Researchers Predict Shape of River Deltas

Predicting the shape of river deltas around the world; new method may help engineers determine coastal impact of dams and levees.   The Mississippi River delta is a rich ecosystem of barrier islands, estuaries, and wetlands that’s home to a diverse mix of wildlife — as well as more than 2 million people. Over the past few decades, the shape of the delta has changed significantly, as ocean waves have carved away at the coastline, submerging and shrinking habitats.   To keep flooding at bay, engineers have erected dams and levees along the river. However, it’s unclear how

Map showing distribution of bottom-water dissolved oxygen from July 28 to August 3, west of the Mississippi River delta. Black lined areas — areas in red to deep red — have very little dissolved oxygen. (Data: Nancy Rabalais, LUMCON; R Eugene Turner, LSU. Credit: NOAA)

NOAA: Gulf of Mexico Dead Zone ‘Above Average’

found this year’s Gulf of Mexico dead zone — an area of low to no oxygen that can kill fish and marine life — is, at 6,474 square miles, above average in size and larger than forecast by NOAA in June. The larger than expected forecast was caused by heavy June rains throughout the Mississippi River watershed.   The measured size this year — an area about the size of Connecticut and Rhode Island combined — is larger than the 5,052 square miles measured last year, indicating that nutrients from the Mississippi River watershed are continuing to affect the nation&rsquo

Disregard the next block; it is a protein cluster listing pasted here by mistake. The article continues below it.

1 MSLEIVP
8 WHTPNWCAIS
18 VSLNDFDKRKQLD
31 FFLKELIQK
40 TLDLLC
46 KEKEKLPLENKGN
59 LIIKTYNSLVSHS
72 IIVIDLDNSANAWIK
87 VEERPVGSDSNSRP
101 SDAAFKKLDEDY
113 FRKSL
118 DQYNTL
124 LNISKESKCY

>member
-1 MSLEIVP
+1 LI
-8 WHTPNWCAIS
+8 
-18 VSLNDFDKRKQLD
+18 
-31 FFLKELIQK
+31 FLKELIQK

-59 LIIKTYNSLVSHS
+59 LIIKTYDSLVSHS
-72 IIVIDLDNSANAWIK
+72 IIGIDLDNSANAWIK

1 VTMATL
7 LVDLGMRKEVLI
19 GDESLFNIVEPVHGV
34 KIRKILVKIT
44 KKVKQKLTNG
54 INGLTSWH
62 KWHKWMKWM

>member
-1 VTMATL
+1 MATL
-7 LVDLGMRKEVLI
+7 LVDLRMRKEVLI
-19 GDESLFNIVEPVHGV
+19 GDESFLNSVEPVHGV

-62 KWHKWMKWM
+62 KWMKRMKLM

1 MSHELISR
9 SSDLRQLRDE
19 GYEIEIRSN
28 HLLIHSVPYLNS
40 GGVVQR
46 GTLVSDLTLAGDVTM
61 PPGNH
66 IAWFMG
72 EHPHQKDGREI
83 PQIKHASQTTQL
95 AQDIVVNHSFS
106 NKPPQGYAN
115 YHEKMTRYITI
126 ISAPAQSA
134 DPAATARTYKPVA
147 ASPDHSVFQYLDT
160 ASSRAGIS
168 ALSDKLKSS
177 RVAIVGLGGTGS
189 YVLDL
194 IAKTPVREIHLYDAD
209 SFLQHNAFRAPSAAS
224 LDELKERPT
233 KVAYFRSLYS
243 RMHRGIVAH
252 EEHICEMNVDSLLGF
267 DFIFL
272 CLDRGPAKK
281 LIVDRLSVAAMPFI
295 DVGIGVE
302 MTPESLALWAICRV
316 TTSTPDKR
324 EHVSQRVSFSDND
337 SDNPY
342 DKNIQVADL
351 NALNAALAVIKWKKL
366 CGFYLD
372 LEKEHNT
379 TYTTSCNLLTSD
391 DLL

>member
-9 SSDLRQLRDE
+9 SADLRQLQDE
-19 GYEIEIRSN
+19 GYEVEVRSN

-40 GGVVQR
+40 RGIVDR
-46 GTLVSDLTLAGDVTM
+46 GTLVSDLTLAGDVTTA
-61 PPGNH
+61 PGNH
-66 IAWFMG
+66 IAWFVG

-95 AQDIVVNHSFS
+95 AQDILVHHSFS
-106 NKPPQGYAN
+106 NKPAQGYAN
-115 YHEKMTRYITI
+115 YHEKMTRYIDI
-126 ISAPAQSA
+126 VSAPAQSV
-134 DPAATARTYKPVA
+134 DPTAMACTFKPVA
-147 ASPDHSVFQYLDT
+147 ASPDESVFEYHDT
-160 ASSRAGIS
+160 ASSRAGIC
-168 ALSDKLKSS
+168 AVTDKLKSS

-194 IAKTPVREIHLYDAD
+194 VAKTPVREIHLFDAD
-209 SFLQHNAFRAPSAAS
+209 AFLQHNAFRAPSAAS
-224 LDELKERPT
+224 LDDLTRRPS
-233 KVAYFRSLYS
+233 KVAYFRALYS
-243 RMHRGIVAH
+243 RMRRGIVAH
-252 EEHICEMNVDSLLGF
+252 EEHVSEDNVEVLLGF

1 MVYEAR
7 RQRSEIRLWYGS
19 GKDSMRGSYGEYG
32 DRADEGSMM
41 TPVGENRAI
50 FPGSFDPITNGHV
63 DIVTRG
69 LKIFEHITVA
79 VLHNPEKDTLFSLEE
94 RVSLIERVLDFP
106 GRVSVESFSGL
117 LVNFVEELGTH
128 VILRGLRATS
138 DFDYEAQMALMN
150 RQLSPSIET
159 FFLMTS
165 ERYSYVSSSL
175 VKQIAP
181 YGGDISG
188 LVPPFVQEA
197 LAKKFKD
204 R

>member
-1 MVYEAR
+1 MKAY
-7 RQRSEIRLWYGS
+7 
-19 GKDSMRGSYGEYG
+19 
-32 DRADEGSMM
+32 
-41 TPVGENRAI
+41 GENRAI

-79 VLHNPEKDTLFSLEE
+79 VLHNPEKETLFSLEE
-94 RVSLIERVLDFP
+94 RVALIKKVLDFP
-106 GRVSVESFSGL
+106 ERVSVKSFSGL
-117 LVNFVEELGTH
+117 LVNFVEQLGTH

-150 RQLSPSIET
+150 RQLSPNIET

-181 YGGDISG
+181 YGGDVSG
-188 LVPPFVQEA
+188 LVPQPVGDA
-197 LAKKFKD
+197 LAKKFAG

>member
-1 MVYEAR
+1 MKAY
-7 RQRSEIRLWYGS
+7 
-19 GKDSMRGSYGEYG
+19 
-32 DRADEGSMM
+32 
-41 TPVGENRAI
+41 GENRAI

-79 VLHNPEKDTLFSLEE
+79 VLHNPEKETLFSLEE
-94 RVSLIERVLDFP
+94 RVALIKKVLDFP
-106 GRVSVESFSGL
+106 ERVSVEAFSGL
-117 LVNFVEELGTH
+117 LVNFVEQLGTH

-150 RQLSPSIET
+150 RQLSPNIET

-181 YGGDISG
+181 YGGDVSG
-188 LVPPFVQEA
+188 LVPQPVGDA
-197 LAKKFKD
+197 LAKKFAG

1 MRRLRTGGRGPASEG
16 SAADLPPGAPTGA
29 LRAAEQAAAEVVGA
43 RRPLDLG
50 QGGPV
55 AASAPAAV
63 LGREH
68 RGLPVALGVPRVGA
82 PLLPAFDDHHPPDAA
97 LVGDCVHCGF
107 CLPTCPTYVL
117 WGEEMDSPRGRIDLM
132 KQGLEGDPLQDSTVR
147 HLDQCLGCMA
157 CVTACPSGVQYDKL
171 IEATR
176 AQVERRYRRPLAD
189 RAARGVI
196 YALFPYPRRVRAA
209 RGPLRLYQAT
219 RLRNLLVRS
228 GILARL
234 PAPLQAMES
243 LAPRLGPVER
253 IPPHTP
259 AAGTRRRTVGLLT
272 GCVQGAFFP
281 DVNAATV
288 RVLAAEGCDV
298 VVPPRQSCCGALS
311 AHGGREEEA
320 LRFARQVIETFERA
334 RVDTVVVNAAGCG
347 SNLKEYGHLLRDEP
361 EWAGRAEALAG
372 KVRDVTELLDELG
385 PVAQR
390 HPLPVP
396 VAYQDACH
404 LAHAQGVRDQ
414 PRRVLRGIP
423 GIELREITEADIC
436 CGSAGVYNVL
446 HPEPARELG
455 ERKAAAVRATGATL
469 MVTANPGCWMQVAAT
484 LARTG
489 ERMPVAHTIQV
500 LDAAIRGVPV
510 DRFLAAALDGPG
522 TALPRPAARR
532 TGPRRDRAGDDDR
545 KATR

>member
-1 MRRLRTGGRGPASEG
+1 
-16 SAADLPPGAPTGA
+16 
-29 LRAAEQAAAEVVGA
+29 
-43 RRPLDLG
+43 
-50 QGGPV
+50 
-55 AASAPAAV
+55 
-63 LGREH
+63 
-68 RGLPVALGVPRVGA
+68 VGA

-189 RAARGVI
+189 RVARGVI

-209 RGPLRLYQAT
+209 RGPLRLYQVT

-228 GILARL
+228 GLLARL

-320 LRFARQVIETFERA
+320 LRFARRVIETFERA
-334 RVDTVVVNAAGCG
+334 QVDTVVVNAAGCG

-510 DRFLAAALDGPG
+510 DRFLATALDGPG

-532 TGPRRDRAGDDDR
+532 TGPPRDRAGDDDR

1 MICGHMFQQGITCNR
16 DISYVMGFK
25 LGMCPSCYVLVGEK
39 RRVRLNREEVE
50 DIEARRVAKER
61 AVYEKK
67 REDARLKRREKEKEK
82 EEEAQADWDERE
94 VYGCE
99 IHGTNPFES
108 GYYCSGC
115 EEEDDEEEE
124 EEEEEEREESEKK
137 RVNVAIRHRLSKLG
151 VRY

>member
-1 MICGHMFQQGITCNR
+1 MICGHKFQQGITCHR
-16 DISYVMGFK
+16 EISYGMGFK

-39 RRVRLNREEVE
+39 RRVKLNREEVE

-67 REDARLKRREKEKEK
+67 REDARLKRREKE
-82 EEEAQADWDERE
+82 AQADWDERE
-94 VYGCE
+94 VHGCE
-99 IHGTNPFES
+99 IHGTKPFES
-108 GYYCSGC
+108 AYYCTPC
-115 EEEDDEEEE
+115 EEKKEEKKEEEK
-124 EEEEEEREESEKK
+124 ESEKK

Photo: USGS

Sensors Track Gulf of Mexico's Nitrate Pulse

A new U.S. Geological Survey (USGS) report describes how advanced optical sensor technology is being used in the Mississippi River basin to accurately track the nitrate pulse to the Gulf of Mexico. Excessive springtime nitrate runoff from agricultural land and other sources in the Mississippi drainage flows into the Mississippi River and downstream to the Gulf of Mexico. This excess nitrate contributes to the Gulf of Mexico hypoxic zone, an area with low oxygen known commonly as the "dead zone." NOAA-supported researchers reported that the summer 2014 dead zone covered about 5,052 square